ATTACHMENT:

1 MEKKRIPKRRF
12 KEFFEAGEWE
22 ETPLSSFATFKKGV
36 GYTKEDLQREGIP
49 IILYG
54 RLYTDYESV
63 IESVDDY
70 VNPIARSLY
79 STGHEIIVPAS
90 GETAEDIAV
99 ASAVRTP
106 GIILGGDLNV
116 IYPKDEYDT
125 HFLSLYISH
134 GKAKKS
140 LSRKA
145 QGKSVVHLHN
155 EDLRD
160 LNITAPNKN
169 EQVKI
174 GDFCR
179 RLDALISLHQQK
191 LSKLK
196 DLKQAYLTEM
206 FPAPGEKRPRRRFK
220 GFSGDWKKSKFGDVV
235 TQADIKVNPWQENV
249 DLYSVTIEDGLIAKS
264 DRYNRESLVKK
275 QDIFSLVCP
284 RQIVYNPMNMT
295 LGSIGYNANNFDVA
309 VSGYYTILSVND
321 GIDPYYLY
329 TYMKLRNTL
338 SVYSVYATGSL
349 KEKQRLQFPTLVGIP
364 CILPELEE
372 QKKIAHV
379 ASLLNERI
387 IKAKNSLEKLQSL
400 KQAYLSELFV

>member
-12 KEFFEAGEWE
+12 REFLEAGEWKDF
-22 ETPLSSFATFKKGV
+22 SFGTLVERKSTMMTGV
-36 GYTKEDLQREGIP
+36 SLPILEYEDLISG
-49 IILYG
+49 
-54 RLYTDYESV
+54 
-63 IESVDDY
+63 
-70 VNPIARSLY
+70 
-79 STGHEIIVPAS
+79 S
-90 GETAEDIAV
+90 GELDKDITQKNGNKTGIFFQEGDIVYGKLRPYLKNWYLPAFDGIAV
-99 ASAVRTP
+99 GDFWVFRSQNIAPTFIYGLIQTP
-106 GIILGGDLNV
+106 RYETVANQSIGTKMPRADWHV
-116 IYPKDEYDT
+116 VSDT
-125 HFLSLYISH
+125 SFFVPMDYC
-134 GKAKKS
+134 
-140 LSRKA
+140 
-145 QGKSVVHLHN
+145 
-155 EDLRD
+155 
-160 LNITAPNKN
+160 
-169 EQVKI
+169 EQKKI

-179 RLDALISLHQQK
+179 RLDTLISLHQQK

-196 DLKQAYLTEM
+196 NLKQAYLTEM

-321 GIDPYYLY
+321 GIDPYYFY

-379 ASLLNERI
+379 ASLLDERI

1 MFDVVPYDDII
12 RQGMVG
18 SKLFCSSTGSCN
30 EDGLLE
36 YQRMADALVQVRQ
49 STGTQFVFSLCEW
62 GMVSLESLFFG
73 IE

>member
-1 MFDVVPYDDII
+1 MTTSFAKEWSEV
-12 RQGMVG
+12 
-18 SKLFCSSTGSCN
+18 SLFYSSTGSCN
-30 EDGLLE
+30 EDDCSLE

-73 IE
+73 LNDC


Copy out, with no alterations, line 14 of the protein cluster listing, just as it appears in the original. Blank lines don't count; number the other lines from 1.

125 HFLSLYISH